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By Roy C. Mabasa

Among Filipinos, little is known about the Association of Southeast Asian Nations, or ASEAN, due to surprisingly, low awareness, even as the Philippines is one of the founding member-states of the association back in 1967.

However, as chairman of this year’s summit to be held in Manila and Clark, the Duterte administration has initiated important steps to make the public aware of the benefits and significance of ASEAN, particularly in its political, economic, and socio-cultural impact to the Philippines.

EARLY BIRDS – Cambodian Prime Minister Hun Sen and State Counsellor of Myanmar Aung San Suu Kyi are accorded military honors upon arrival at the Clark International Airport yesterday ahead of the 31st Association of Southeast Asian Nations (ASEAN) Summit here. Photo shows President Rodrigo Roa Duterte interacting with employees of the Furama Resort in Da Nang, Vietnam where he is attending the Asia-Pacific Economic Cooperation (APEC) Summit. (Jansen Romero, Alvin Kasiban, Malacañang Photo)

Stuck between two powerful states – India and China – ASEAN represents nearly all of Southeast Asia. Though its combined population of around 620 million is only half compared to India’s 1.2 billion and China’s 1.3 billion, GDP in the region has reached more than US$2.2 trillion, which is at par with India’s US2.182 trillion but lags behind China’s US$18 trillion.

ASEAN counts Brunei Darussalam, Cambodia, Indonesia, Laos, Malaysia, Myanmar, Philippines, Singapore, Thailand and Vietnam as members.

Cambodian Prime Minister Hun Sen, and State Counsellor of Myanmar Aung San Suu Kyi

Cambodian Prime Minister Hun Sen and State Counsellor of Myanmar Aung San Suu Kyi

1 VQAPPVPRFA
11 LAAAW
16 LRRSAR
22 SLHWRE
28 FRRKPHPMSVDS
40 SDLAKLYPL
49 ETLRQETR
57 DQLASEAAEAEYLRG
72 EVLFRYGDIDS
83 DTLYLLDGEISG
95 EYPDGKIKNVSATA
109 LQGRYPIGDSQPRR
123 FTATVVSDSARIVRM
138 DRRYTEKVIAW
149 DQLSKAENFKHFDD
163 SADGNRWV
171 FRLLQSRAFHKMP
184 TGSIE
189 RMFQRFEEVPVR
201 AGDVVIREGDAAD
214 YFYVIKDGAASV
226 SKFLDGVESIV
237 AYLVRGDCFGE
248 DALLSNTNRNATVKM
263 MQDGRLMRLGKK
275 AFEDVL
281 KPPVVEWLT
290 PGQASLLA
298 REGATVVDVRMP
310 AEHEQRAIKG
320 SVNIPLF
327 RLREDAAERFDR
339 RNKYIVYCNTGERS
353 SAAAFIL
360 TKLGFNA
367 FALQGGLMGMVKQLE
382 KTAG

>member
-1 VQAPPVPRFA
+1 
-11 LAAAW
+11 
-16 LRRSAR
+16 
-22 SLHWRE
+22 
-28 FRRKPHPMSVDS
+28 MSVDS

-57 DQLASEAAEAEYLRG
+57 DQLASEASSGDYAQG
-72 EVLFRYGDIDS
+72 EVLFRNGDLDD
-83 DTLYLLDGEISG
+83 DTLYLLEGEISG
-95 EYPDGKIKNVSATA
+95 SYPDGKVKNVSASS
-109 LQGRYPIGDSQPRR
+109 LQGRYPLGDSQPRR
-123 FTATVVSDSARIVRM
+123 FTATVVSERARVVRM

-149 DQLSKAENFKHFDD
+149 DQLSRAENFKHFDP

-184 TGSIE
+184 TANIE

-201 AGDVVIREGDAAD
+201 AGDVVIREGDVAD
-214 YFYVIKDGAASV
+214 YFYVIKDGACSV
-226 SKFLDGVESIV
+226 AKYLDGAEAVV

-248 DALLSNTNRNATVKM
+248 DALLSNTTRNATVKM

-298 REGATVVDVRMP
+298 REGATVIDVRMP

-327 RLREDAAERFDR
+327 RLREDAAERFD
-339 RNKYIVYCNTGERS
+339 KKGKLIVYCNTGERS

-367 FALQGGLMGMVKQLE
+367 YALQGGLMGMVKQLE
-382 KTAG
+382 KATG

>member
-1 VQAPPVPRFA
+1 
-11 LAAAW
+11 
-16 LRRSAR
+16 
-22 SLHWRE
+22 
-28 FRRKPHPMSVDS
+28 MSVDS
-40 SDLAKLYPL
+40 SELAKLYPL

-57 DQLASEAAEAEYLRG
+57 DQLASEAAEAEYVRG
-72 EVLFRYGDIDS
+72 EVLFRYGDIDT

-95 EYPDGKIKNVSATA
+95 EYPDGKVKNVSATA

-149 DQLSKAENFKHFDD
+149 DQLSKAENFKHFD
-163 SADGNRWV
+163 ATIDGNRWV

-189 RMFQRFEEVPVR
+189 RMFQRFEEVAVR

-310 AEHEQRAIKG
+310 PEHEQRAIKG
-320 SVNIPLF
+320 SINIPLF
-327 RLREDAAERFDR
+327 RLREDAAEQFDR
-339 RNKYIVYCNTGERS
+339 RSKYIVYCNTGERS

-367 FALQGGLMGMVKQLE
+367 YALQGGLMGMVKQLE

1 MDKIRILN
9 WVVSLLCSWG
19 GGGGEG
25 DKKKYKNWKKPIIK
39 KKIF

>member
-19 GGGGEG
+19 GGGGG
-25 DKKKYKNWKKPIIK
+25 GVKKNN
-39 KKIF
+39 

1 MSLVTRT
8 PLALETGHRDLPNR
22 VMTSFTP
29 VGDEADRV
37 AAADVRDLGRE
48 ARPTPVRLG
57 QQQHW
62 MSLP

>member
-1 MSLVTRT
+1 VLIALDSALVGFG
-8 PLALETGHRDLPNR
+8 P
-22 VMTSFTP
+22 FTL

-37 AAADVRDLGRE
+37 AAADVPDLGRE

The chaos of China’s cultural revolution in the 1960s as well as the presence of the US military in Indo-China due to the Vietnam War and the disastrous economic planning of India’s government has given ASEAN member nations the breathing room and time to develop until the 1980s and present times.

 

Economic benefits

The Philippines is expected to reap numerous economic benefits from hosting the ASEAN Summit and related meetings, Ambassador Marciano Paynor said in an interview.

“Ang advantage natin dito is, dahil isang grupo tayo na bumubuo sa ASEAN na halos 650 million tayo, mataas ang growth rate ng ASEAN, mga nasa mahigit 5 percent (Our advantage here is, because we are one group that makes up the ASEAN, with a population of about 650 million, growth rate is high, about five percent),” Paynor, director general for operations of the ASEAN 2017 National Organizing Council, pointed out.

“So ang ibig sabihin nito sa ekonomiya, maraming advantages tayo na makikita,  kumbaga, dahil nga sa sama-sama tayo. So ‘yun ang isang malaking importansya ng membership natin sa ASEAN (There are many advantages to our economy),” he added.

Hosting the year-long events and meetings this year as chairman of the ASEAN 2017, the Philippines is one of the five founding states of the regional bloc. It has set six thematic priorities to be discussed by ASEAN leaders. These include peace and stability, maritime security and cooperation, inclusive and innovation-led growth, as well as concepts of resiliency, people-oriented and people-centered and model of regionalism and global player.

These priorities are vital to the regional bloc, which is considered the third largest and the second-fastest growing economy in Asia and seventh largest in the world, according to the US-ASEAN Business Council.

Importance of the Summit